but in their minutely Appropriate Words nor Can a Design be made
without its minutely Appropriate Execution The unorganized
Blots & Blurs of Rubens & Titian are not Art nor can their Method
ever express Ideas or Imaginations any more than Popes
Metaphysical jargon of Rhyming Unappropriate Execution is the
Most nauseous affectation & foppery He who copies does
not Execute he only Imitates what is already Executed Execution
is only the result of Invention"

Blake saw in Durer an artist of genius who was open to inspiration. His ideas were original and penetrating and his images delineated the form which lay below the surface of precise execution.


Monday, June 17, 2019


Drawings for the Prayer Book of Emperor Maximilian
"Regarded as the greatest of the German Renaissance artists, Albrecht Dürer (1471–1528) created a vast body of work that ranges from altarpieces to copper engravings and portraits. Painter, printer, draughtsman, and art theorist, he remains most famous for his woodcuts.
Dürer's primary patron from 1512 onward was the Holy Roman Emperor and King of the Germans, Maximilian I." from Dover Publications

In The Traveller in the Evening Morton Paley remarks that Blake may have been moved to illustrate the borders of his engravings for Job by observing the Drawings for the Prayer-Book of Emperor Maximilian. These drawing had been executed by Durer whom Blake held in the highest regard. It is likely that Blake had the opportunity to study the facsimile edition of Albert Durer's Designs for the Prayer Book published in 1817 by Rudolph Ackermann. When the Blakes lived on Fountain Court they were just around the corner from Ackermann's print shop and showroom on The Strand.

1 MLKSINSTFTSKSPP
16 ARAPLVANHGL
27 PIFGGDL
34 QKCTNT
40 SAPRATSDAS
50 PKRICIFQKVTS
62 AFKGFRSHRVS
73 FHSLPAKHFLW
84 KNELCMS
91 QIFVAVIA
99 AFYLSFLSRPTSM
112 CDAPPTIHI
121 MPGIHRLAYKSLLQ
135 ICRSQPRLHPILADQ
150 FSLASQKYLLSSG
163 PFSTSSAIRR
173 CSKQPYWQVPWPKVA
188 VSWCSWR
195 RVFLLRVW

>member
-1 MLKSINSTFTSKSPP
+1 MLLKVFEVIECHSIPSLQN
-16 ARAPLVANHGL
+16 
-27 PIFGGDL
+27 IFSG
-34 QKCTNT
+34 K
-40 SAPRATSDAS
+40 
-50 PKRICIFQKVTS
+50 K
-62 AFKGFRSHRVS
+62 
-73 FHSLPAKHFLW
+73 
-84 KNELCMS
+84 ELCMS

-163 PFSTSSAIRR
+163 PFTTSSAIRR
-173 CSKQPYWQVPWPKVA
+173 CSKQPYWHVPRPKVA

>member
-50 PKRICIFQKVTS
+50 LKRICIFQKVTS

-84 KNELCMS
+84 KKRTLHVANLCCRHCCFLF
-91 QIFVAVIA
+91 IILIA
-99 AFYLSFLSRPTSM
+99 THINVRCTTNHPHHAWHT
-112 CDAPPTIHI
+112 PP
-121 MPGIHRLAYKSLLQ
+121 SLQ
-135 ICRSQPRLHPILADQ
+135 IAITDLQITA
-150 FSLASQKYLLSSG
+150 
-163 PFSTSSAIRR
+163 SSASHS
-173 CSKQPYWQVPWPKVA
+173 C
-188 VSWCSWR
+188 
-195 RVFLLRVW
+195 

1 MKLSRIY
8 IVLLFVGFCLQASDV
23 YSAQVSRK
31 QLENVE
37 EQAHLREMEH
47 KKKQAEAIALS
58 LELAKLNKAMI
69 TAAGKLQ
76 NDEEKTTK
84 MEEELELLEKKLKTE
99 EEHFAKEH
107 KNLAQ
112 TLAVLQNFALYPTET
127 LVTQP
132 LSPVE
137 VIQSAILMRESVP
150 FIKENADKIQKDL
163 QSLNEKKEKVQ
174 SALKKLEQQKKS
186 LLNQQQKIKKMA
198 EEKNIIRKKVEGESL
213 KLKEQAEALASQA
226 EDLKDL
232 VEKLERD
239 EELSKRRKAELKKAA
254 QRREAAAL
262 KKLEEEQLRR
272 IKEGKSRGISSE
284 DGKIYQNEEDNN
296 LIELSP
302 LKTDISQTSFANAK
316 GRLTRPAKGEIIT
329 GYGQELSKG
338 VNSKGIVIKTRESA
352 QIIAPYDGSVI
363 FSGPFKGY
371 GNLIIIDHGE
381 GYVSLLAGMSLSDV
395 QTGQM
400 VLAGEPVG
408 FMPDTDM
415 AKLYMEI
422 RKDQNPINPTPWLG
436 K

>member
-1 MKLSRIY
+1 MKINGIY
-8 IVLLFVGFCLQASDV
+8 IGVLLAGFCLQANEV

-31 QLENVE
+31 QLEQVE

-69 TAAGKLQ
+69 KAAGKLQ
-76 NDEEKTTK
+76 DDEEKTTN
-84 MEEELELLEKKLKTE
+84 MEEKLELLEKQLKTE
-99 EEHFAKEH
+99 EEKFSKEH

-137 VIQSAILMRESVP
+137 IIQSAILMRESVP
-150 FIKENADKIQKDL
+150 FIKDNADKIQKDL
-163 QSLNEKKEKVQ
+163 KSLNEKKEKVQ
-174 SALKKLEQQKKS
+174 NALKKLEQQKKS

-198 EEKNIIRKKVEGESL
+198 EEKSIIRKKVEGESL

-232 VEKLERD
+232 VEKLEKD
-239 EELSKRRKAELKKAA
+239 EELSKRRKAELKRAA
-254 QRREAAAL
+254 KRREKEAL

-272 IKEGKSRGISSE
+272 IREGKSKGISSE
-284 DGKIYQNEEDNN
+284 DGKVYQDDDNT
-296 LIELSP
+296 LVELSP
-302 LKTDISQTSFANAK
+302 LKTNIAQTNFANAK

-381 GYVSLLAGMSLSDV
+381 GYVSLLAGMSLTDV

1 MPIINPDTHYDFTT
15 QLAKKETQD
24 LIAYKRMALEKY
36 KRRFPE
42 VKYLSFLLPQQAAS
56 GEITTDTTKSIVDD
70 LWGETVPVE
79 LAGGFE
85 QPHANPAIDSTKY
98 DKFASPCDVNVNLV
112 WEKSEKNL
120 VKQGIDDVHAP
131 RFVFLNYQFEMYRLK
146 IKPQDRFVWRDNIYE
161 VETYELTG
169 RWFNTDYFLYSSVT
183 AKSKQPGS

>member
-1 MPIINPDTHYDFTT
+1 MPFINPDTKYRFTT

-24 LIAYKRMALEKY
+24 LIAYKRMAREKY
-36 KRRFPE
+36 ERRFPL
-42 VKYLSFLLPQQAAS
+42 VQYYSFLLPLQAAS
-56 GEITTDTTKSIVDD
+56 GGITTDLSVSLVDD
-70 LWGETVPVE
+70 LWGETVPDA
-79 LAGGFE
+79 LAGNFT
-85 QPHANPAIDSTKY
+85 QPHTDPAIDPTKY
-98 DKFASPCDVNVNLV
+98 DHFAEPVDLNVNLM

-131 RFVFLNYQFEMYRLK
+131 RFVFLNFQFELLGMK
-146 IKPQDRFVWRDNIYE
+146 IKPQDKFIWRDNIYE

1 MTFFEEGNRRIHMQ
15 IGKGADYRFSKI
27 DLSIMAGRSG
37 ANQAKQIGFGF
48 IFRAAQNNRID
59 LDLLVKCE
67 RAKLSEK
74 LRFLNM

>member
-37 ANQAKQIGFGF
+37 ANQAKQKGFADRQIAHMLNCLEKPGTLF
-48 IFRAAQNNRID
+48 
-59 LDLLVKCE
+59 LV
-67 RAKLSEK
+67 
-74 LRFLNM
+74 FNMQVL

Wikipedia Commons
Illustrations of the Book of Job
Plate 10
It seems that as Blake was working with Linnell to publish illustrations of the book of Job, he found that he could do more than engrave images with the new vitality stimulated by working with Linnell who was familiar with techniques which Blake was not accustomed to using. As he had done with his Illuminated Books, he could coordinate the images with the written word by quoting verses from the book of Job and other books of the Bible. In addition he could engrave images on the borders of the plates in a way that resembled Durer's illustrations to the Book of Common Prayer. As the project unfolded Blake drew together multiple influences as his imagination led him.   

Prayer Book of Emperor Maximilian I

Monday, June 10, 2019


Wikipedia Commons
Illustrations of the Book of Job
Plate 2
The Engravings of William Blake by Archibald G B Russell was published in in 1912. In the first two sentences of his book Russell states, "From his childhood Blake was in love with the engraver's art. It was his chief means of becoming acquainted with the old masters." The detailed commentary which Russell gives for many of Blake's engravings adds to one's appreciation for Blake's subject matter and skill in presenting it.

On page 48 Russell writes of Blake engraving illustrations for the Book of Job: